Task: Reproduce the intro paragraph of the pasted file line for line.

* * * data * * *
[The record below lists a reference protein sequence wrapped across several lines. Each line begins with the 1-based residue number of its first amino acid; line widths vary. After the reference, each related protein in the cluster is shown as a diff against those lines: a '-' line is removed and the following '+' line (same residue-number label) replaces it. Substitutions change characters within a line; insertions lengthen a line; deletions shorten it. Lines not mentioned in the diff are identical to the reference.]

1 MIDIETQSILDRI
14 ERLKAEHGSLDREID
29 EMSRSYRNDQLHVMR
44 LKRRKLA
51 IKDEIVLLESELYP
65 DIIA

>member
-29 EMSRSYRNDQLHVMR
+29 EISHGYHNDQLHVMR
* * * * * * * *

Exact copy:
[The record below lists a reference protein sequence wrapped across several lines. Each line begins with the 1-based residue number of its first amino acid; line widths vary. After the reference, each related protein in the cluster is shown as a diff against those lines: a '-' line is removed and the following '+' line (same residue-number label) replaces it. Substitutions change characters within a line; insertions lengthen a line; deletions shorten it. Lines not mentioned in the diff are identical to the reference.]